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4CPS-380 An integrated pharmacist led medication review service for elective surgery patients at the pre-anaesthesia outpatient clinic
  1. W Kappaun1,
  2. G Stemer1,
  3. D Baron2,
  4. M Anditsch1
  1. 1Vienna General Hospital, Hospital Pharmacy-Clinical Pharmacy Department, Vienna, Austria
  2. 2Vienna General Hospital, Department of Anaesthesia-Intensive Care Medicine and Pain Medicine, Vienna, Austria


Background and importance Drug related problems (DRPs) (eg, untreated indication, drug–drug interactions (DDIs) and contraindicated medicines) significantly contribute to patient harm. Especially in surgical departments, DRPs often represent a significant threat to patient safety. Therefore, an integrated pharmacist led medication review service was initiated at the pre-anaesthesia outpatient clinic of a 1700 bed tertiary care centre.

Aim and objectives The aim was to evaluate the impact of medication reviews prior to elective surgery, quantitatively and qualitatively, by describing DRPs, pharmaceutical interventions and their acceptance rate.

Material and methods During the 5 month study period, patients undergoing elective surgery were prioritised by age and anaesthesia risk score, after their preoperative evaluation. Their medication regimens and further relevant data (eg, laboratory values, comorbidities) were reviewed. In the case of inconsistencies, patients were called to amend and verify their current regimens. Identified DRPs and corresponding interventions were suggested in written form to the respective surgical department. A follow-up of interventions was performed by retrospective analysis of patients’ discharge letters.

Results Medication reviews were performed in 1281 patients (51% women, 64±18 years of age). A total of 1742 DRPs were identified in 700 (54,6%) patients, accounting for an average of 2.5 DRPs per patient. The three most common DRPs, apart from the need for specific medication information (27% of patients), were potential DDIs (7.1%), non-conformity to therapeutic guidelines (5.6%) and untreated indications (5.5%). The three most common interventions were the provision of medication related information (49.7%), the recommendation of additional medicines (11.1%) and patient monitoring (10%). 52% of interventions were accepted, while a high proportion of interventions were lost to follow-up.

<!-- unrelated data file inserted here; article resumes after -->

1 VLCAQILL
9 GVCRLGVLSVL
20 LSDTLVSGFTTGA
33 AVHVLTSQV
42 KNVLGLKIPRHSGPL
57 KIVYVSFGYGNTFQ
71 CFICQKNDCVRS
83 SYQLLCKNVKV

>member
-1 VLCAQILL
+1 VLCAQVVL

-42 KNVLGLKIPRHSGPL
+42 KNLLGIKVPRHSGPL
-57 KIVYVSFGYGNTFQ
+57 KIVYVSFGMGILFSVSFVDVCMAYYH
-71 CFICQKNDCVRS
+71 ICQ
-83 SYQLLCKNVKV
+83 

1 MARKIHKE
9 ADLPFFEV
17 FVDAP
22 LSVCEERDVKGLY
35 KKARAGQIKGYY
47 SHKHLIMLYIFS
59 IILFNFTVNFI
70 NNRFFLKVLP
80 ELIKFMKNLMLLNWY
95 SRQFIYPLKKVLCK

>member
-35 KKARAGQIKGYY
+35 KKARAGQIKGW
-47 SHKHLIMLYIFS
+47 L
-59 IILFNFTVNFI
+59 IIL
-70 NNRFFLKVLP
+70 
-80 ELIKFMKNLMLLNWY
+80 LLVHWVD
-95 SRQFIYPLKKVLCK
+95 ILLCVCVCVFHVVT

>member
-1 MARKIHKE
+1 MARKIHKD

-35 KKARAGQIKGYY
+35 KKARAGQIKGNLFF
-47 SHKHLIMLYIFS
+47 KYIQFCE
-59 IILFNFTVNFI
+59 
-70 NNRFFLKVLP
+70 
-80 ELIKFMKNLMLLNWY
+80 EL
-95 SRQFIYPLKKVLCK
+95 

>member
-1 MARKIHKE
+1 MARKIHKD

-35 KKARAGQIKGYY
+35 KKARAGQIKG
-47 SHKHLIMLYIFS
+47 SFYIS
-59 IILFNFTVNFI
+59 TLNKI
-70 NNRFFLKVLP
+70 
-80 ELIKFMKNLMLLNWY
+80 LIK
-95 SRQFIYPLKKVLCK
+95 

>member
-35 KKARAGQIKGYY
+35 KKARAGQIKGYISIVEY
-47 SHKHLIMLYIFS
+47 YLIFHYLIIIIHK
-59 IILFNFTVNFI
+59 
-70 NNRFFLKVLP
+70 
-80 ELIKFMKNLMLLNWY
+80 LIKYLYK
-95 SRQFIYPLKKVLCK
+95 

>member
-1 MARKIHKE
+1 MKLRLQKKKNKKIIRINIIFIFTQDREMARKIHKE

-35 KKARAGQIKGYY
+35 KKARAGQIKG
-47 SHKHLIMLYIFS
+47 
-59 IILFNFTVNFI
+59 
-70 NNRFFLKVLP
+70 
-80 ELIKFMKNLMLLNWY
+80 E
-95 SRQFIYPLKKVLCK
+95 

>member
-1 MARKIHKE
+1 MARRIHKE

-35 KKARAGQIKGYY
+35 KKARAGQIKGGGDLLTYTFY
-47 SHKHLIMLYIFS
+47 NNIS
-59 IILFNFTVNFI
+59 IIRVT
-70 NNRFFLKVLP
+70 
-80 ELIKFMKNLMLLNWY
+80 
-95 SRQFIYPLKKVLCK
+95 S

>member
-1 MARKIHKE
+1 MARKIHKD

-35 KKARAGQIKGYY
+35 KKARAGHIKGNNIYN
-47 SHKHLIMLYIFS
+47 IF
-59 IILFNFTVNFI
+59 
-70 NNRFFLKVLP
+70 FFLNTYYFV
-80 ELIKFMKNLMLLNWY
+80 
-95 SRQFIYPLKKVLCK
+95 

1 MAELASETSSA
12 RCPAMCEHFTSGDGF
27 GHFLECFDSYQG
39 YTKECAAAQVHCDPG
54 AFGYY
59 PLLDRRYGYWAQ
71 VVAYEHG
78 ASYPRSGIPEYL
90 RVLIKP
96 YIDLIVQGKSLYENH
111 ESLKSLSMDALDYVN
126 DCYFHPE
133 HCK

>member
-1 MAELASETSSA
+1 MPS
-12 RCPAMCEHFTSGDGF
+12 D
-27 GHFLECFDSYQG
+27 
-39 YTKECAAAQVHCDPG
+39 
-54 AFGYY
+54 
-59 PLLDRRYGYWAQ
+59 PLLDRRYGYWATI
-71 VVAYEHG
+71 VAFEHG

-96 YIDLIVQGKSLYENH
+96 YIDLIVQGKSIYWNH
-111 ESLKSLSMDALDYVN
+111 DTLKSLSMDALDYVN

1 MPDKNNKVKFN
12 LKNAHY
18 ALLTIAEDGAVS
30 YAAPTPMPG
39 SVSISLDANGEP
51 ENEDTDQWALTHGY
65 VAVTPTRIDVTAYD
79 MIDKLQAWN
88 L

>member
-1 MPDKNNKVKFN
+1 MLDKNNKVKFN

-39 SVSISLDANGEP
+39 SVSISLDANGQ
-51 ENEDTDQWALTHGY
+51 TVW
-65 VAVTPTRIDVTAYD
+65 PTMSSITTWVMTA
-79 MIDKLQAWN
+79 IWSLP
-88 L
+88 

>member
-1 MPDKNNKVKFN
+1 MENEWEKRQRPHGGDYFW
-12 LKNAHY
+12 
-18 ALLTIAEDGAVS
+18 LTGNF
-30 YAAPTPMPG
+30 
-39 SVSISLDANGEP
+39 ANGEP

Conclusion and relevance The study results showed that pharmacist led medication reviews prior to surgery significantly contributed to the prevention of DRPs. Inappropriate and incomplete information in the medical record was commonly encountered as a barrier to the interventions. The moderate acceptance rate needs to be analysed further (eg, acceptance rate per intervention categories) and strategies to optimise approval of recommendations need to be discussed with different surgery departments.

References and/or acknowledgements The performance of medication reviews by all pharmacists of the clinical pharmacy department is acknowledged.

Conflict of interest No conflict of interest

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